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Kroger’s “Simple Truth” Branding Not So Simple, or Truthful

Kroger is the largest supermarket operator in the US. After Kroger determined its consumers wanted the ability to choose more organic and humane foods, they introduced their “Simple Truth” premium-priced store brand of chicken. Kroger touts its “Simple Truth” chickens as “cage free” and raised in “a humane environment.” But Kroger is now facing a lawsuit alleging that the “Simple Truth” about these chickens is anything but.

The complaint, filed in Superior Court of California in Los Angeles County, is seeking class-action status against Kroger for allegedly misleading California consumers. The chickens, according to the Complaint, are raised under standard commercial farming. Standard industry practice for broiler chickens is to house them inside large buildings, not cages, according to industry experts. Moreover, the “Simple Truth” chicken products are produced by Perdue Farms, which has followed industry practices such as electrically stunning birds prior to slaughter, according to the lawsuit. Kroger, not surprisingly, is defending the label and its treatment of these chickens. The case is Anna Ortega v. The Kroger Co, Superior Court of California, County of Los Angeles, No. BC536034.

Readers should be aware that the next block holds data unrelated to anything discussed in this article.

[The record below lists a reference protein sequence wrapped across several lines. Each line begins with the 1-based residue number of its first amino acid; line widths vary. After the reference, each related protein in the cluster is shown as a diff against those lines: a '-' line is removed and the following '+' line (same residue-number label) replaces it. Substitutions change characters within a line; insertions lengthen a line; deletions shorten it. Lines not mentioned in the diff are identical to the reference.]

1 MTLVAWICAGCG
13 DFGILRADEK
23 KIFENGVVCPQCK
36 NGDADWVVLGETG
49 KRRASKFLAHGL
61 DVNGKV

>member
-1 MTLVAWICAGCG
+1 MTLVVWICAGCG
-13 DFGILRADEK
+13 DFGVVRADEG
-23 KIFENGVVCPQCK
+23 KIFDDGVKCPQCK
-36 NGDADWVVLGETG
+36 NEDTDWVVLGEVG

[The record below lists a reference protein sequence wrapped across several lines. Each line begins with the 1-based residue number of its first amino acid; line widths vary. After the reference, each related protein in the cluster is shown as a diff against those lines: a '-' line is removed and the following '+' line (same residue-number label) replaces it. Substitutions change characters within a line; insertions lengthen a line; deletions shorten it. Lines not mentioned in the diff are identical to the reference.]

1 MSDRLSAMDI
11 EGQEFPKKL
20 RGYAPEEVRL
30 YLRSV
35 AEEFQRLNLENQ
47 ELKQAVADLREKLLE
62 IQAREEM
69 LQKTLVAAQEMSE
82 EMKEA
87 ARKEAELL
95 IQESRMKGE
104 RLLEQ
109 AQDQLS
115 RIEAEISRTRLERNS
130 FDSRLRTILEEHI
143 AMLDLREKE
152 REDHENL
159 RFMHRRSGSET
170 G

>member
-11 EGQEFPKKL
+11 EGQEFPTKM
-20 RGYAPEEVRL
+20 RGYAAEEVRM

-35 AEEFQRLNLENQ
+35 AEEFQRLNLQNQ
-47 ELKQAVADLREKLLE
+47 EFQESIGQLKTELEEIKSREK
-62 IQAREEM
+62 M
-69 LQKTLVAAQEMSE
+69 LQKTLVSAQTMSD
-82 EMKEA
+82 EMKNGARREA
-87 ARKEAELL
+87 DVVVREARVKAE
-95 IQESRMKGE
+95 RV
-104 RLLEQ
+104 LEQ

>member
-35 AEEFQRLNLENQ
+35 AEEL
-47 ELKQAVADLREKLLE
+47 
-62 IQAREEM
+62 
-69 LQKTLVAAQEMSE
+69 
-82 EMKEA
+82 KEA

The case highlights growing consumer concern over food and how it’s produced, labeled, and marketed. Consumer concern over food production practices and vocal complaints against growers and retailers has led to numerous product changes in recent months by major food companies. Subway, for example, plans to eliminate azodicarbonamide from its dough. Azodicarbonamide is a manufactured chemical used in food and plastics to increase surface volume. The chemical, when added to dough (or yoga mats), makes them fluffier.   Kraft Foods Group, Inc. has said it will remove the preservative sorbic acid from some individually wrapped cheese slices. Chick-Fil-A also announced that, within five years, it would stop selling poultry products from chicken raised with antibiotics.

What we eat and what we feed our family is important. But understanding the marketing and labeling of your groceries is not easy.   If you are interested in figuring out how to understand the labeling on the food you buy, go to:

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